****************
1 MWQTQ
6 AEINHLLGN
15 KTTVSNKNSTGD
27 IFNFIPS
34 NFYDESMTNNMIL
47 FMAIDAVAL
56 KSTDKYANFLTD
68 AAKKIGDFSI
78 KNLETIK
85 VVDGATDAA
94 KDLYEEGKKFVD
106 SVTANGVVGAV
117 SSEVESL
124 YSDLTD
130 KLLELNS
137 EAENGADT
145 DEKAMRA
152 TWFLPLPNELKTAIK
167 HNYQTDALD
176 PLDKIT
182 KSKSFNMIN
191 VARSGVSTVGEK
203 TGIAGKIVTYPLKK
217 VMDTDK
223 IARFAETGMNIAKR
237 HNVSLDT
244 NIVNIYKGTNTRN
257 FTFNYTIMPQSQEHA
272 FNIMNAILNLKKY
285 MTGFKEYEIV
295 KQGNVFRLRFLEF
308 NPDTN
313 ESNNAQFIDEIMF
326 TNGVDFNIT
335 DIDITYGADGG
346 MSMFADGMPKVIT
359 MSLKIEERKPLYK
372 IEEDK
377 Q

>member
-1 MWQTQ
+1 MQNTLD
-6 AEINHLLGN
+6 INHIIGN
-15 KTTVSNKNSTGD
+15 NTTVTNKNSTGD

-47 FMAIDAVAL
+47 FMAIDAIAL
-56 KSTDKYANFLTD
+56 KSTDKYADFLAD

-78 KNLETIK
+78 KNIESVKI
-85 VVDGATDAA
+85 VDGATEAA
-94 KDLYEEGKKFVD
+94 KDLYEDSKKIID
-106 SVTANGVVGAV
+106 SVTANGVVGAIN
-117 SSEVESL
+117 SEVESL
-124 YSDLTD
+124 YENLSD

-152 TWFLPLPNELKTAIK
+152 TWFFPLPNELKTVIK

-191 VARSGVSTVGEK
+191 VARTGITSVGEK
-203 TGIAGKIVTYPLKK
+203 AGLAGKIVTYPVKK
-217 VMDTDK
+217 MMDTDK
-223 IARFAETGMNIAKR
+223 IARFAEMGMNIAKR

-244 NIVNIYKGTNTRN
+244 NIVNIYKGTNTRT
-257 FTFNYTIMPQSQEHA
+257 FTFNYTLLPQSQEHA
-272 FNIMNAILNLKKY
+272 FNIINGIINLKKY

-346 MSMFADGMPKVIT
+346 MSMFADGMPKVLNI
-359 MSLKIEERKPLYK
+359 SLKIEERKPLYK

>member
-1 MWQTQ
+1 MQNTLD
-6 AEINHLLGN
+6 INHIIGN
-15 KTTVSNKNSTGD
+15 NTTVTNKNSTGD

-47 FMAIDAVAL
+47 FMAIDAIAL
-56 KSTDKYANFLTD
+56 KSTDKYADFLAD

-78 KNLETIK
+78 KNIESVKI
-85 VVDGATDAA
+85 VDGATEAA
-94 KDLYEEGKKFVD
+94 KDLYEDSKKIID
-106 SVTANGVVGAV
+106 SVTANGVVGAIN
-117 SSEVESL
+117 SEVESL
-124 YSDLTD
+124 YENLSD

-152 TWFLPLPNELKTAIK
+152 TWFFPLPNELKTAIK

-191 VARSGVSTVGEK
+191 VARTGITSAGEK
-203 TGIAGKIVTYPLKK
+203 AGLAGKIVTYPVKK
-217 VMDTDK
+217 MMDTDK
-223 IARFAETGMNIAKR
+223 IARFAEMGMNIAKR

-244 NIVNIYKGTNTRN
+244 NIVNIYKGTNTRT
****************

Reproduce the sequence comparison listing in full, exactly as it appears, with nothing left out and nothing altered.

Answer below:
1 MWQTQ
6 AEINHLLGN
15 KTTVSNKNSTGD
27 IFNFIPS
34 NFYDESMTNNMIL
47 FMAIDAVAL
56 KSTDKYANFLTD
68 AAKKIGDFSI
78 KNLETIK
85 VVDGATDAA
94 KDLYEEGKKFVD
106 SVTANGVVGAV
117 SSEVESL
124 YSDLTD
130 KLLELNS
137 EAENGADT
145 DEKAMRA
152 TWFLPLPNELKTAIK
167 HNYQTDALD
176 PLDKIT
182 KSKSFNMIN
191 VARSGVSTVGEK
203 TGIAGKIVTYPLKK
217 VMDTDK
223 IARFAETGMNIAKR
237 HNVSLDT
244 NIVNIYKGTNTRN
257 FTFNYTIMPQSQEHA
272 FNIMNAILNLKKY
285 MTGFKEYEIV
295 KQGNVFRLRFLEF
308 NPDTN
313 ESNNAQFIDEIMF
326 TNGVDFNIT
335 DIDITYGADGG
346 MSMFADGMPKVIT
359 MSLKIEERKPLYK
372 IEEDK
377 Q

>member
-1 MWQTQ
+1 MQNTLD
-6 AEINHLLGN
+6 INHIIGN
-15 KTTVSNKNSTGD
+15 NTTVTNKNSTGD

-47 FMAIDAVAL
+47 FMAIDAIAL
-56 KSTDKYANFLTD
+56 KSTDKYADFLAD

-78 KNLETIK
+78 KNIESVKI
-85 VVDGATDAA
+85 VDGATEAA
-94 KDLYEEGKKFVD
+94 KDLYEDSKKIID
-106 SVTANGVVGAV
+106 SVTANGVVGAIN
-117 SSEVESL
+117 SEVESL
-124 YSDLTD
+124 YENLSD

-152 TWFLPLPNELKTAIK
+152 TWFFPLPNELKTVIK

-191 VARSGVSTVGEK
+191 VARTGITSVGEK
-203 TGIAGKIVTYPLKK
+203 AGLAGKIVTYPVKK
-217 VMDTDK
+217 MMDTDK
-223 IARFAETGMNIAKR
+223 IARFAEMGMNIAKR

-244 NIVNIYKGTNTRN
+244 NIVNIYKGTNTRT
-257 FTFNYTIMPQSQEHA
+257 FTFNYTLLPQSQEHA
-272 FNIMNAILNLKKY
+272 FNIINGIINLKKY

-346 MSMFADGMPKVIT
+346 MSMFADGMPKVLNI
-359 MSLKIEERKPLYK
+359 SLKIEERKPLYK

>member
-1 MWQTQ
+1 MQNTLD
-6 AEINHLLGN
+6 INHIIGN
-15 KTTVSNKNSTGD
+15 NTTVTNKNSTGD

-47 FMAIDAVAL
+47 FMAIDAIAL
-56 KSTDKYANFLTD
+56 KSTDKYADFLAD

-78 KNLETIK
+78 KNIESVKI
-85 VVDGATDAA
+85 VDGATEAA
-94 KDLYEEGKKFVD
+94 KDLYEDSKKIID
-106 SVTANGVVGAV
+106 SVTANGVVGAIN
-117 SSEVESL
+117 SEVESL
-124 YSDLTD
+124 YENLSD

-152 TWFLPLPNELKTAIK
+152 TWFFPLPNELKTAIK

-191 VARSGVSTVGEK
+191 VARTGITSAGEK
-203 TGIAGKIVTYPLKK
+203 AGLAGKIVTYPVKK
-217 VMDTDK
+217 MMDTDK
-223 IARFAETGMNIAKR
+223 IARFAEMGMNIAKR

-244 NIVNIYKGTNTRN
+244 NIVNIYKGTNTRT